As darkness fell, who happened by but our doggie panga! We waved him over and made friends with Pele, Marinero, and their person, Joaquin. He spoke passable English, had lots of far-flung sea-faring experiences as professional yacht crew, and now owns the Siete Mares (Seven Seas) Restaurant on the nearby beach. He kindly agreed to pick us up at 11AM the following morning, making a special trip to take us over to Playa Linda.

At 11:20 AM a water taxi came by the boat. He said Joaquin wasn’t allowed to take us ashore but that he would, for 100 pesos. Pound sand, dude. A few minutes later Joaquin arrived with apologies for being late and took us to the little dock. He wouldn’t take money, saying “you are my friends”. I then realized I should have offered money out of sight of the water taxi guys, though he still may not have accepted it.

After parroting a slew of “no gracias” to the hawkers in vender row, and a quick hello to the friendly crocodiles, we hopped a bus to Zihuatanejo and spent the day checking it out and interneting on the 2nd floor of a restaurant overlooking the water. Sure beats a desk somewhere! The only other patrons had caught a fish which the restaurant prepared for them. They had too much so shared with us. Yummy!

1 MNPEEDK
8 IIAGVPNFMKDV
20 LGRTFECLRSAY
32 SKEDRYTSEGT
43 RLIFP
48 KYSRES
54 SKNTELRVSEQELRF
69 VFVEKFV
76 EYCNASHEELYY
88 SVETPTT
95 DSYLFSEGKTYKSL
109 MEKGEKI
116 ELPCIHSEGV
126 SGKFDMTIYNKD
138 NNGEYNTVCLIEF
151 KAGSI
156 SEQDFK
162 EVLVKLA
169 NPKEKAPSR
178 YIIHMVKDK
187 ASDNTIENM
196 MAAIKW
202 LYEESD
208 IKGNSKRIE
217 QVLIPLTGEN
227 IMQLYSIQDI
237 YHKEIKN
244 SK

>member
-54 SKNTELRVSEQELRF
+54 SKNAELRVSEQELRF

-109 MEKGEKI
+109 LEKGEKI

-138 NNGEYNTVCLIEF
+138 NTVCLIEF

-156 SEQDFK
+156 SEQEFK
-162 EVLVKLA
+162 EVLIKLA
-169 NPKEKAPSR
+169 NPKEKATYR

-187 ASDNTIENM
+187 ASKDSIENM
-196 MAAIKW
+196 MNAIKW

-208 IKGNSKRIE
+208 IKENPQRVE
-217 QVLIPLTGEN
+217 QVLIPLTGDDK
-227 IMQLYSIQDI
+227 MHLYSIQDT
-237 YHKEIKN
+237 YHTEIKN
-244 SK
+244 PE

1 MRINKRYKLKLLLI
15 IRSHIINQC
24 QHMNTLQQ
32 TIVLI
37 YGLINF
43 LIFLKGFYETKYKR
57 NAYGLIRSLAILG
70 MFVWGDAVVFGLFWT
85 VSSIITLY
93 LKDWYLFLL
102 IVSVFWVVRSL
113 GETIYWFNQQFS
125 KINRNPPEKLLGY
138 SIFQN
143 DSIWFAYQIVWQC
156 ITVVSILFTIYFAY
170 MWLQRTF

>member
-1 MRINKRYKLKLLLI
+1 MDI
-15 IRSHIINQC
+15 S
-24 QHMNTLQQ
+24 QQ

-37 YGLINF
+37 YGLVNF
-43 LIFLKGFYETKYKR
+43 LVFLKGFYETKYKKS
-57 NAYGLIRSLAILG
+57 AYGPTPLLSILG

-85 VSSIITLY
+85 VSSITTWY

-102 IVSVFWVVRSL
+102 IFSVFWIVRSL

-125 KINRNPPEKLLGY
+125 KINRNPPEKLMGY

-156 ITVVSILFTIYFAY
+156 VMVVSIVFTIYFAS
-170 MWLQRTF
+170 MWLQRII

Good time management apparently still not part of our bag of tricks, provisioning at the Bodega Aurrera took just a minute too long and we watched the Playa Linda bus pull away from across a busy divided street. Darn. It’s getting late again, there hasn’t been another one, we’re carrying lots of stuff, and here’s a hopeful taxi pulling up to the bus stop. Eighty pesos later (same price as the “special rate” from Ixtapa, much-closer, but the high-priced spread) we pulled up to the water taxi dock…at 5:05PM, no more taxis.

Great. Nearly deserted beach full of parked pangas. Sun going down. Who is that waving enthusiastically in our direction? Why, it’s our buddies from Lili Cipriani just finishing loading up. We’re saved again! Discretion winning out over pissing off the few still-present taxi guys unloading their final passengers, we boarded on the beach this time, only getting a little wet. Though I did try my darndest to lose my balance as a wave passed, and nearly fell ass over backpack into the water. Luckily I caught myself against the panga. Just call me Grace.